Honestly I have over 90% of my meetings online and these were issues in early 2020 but I feel people are much better at handling them now. First one is any easy fix, set expectations that cameras should be on.
    I actually think people were more engaged in these meetings at the start of the pandemic, and people are less prepared to sit in long teams meetings and pay attention now.

    Cameras on is fine in theory, but can get a lot of push back from the socially awkward, and can bollocks up an entire meeting when there's a poor internet connection.

  • pblakeney
    pblakeney Posts: 25,706
    FWIW I always found large FTF meetings a waste of time too.
    Someone grandstanded and everyone just listened. A couple of brown nosers asked questions and meeting was over. An email would have covered them.
    Small group highly focused meetings FTF or remote are much more productive.
    The above may be fact, or fiction, I may be serious, I may be jesting.
    I am not sure. You have no chance.
    Veronese68 wrote:
    PB is the most sensible person on here.
  • pangolin
    pangolin Posts: 6,304
    rjsterry said:

    pangolin said:

    rjsterry said:

    rjsterry said:

    I want to take issue with people saying that stuff can't be done on Teams and the only way to achieve something is to have a big jolly in the middle-east. I think this is nonsense. The issue requires people to commit time to it and to have someone coordinating efforts.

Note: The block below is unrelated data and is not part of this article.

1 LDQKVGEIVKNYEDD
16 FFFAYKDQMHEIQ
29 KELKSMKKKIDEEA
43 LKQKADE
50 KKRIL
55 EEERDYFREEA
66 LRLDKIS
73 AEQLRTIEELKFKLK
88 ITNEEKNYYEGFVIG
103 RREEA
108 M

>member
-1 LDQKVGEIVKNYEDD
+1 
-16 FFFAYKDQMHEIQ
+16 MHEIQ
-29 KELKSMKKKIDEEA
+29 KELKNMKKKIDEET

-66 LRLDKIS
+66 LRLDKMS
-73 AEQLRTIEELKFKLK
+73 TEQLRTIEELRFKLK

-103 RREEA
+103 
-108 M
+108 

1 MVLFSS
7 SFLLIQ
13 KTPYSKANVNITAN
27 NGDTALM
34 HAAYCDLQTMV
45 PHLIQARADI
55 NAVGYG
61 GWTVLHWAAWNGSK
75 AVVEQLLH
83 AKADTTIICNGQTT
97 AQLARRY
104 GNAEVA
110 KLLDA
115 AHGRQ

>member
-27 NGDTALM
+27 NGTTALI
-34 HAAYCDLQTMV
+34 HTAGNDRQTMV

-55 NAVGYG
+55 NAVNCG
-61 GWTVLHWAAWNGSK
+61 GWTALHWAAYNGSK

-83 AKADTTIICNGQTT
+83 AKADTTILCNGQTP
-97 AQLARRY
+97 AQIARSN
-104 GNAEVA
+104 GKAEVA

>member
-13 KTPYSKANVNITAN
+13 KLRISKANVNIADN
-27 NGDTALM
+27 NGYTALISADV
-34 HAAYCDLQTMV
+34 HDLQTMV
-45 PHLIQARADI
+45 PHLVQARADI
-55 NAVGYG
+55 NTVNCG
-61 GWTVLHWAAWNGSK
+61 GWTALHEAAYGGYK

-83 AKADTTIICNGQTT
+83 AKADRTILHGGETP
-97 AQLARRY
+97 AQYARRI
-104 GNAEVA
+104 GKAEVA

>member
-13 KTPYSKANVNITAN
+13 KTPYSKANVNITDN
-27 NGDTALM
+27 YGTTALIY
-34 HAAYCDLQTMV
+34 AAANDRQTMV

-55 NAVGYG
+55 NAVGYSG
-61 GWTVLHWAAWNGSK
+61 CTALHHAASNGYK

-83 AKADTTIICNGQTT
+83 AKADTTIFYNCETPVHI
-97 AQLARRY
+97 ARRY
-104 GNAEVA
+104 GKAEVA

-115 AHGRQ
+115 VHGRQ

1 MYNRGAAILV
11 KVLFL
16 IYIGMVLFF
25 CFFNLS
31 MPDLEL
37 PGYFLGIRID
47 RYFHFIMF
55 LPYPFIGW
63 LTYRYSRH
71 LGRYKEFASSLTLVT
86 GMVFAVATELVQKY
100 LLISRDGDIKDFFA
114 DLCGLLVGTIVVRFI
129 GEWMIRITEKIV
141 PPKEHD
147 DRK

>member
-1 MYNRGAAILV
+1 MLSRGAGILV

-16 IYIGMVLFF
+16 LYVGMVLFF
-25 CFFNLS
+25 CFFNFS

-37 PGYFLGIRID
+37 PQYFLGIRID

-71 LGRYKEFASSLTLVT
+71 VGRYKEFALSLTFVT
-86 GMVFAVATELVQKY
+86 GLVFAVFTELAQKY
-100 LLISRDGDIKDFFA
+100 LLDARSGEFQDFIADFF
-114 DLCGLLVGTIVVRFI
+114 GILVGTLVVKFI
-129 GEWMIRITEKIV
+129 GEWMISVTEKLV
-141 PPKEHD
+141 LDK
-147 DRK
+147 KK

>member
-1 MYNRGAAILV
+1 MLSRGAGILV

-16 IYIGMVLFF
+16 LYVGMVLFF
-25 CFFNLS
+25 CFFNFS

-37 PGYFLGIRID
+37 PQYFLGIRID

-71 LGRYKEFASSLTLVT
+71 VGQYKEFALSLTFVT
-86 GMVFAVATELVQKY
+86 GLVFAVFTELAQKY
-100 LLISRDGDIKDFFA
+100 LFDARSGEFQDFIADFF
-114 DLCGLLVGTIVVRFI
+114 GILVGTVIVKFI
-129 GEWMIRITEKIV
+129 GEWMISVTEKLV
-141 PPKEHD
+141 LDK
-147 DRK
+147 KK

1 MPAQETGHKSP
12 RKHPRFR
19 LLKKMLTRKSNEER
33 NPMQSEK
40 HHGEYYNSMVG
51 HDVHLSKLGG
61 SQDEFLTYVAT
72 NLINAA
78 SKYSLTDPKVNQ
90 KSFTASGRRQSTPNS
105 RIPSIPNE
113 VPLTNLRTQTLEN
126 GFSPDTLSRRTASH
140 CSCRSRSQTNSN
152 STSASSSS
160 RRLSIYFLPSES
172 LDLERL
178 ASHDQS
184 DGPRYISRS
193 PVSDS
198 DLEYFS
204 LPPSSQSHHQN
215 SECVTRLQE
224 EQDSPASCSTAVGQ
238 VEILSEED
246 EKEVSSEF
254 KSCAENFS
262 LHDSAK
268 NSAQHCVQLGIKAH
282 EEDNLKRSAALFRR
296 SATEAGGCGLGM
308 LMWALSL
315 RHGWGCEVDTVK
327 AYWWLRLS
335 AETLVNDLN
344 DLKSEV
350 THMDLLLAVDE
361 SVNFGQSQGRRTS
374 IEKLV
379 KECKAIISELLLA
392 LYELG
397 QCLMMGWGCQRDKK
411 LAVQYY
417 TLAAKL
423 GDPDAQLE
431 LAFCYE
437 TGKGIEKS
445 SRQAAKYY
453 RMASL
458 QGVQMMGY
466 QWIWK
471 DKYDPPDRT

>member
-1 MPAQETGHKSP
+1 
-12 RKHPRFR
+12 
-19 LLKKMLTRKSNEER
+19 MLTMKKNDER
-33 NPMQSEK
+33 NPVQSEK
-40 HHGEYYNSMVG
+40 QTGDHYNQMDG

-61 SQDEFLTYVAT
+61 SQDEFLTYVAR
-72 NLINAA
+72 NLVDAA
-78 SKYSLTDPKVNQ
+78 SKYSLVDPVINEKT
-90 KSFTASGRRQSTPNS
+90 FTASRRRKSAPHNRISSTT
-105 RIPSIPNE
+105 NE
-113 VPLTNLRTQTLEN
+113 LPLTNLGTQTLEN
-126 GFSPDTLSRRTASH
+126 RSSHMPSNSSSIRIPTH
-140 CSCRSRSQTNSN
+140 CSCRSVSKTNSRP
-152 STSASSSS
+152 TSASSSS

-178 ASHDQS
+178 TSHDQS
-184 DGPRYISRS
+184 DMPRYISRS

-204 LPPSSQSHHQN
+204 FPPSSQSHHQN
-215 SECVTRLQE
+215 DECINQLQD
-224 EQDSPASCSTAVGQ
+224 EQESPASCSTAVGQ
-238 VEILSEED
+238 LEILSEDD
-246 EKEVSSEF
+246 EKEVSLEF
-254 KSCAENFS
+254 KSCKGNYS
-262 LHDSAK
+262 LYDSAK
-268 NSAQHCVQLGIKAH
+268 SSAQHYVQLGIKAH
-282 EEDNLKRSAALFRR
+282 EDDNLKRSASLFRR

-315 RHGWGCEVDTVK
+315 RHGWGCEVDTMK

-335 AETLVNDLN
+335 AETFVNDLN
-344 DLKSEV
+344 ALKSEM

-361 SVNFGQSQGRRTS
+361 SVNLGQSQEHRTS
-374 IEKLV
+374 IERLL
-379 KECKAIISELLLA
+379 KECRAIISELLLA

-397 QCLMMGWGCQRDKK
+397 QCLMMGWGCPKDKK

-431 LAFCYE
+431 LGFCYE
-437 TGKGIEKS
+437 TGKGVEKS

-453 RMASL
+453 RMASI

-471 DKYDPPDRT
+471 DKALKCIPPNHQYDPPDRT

If it was held in a large Novotel outside Lille in the drizzle would you be happier?

    Video conferencing is fine for presenting something but is little better than a phone call for meaningful conversation.
    I almost never have in person meetings and haven't for many years.
    I do a lot of both. I find it much harder work to read reactions over a screen, if the correspondent even has their camera on. And the half second lag just means you constantly interrupt one another.
    Honestly I have over 90% of my meetings online and these were issues in early 2020 but I feel people are much better at handling them now. First one is any easy fix, set expectations that cameras should be on.
    Just had a Teams meeting with client, planning officer and conservation officer. Sound quality was so bad that the client had to phone me afterwards to ask what everyone had been saying. Pretty sure the conservation officer was also trying to catch up on emails in the background. Given that the meeting was part of a paid-for service, it could have been much better.
    You will get useless folk in meetings in person too, as I'm sure you know.

    Not got much sympathy for poor internet / sound to be honest, people have literally had years to sort this stuff out.
    - Genesis Croix de Fer
    - Dolan Tuono
  • TheBigBean
    TheBigBean Posts: 20,551
    edited December 2023
    This afternoon, I have calls at 1pm, 2.30pm and 3pm. That would be a days work in person. Plus, how could I post on BR and pick up a vomiting child at 2pm?
  • Another thing, how productive are they during a flight and consequential jet lag? I guess it's OK to use modern communications then.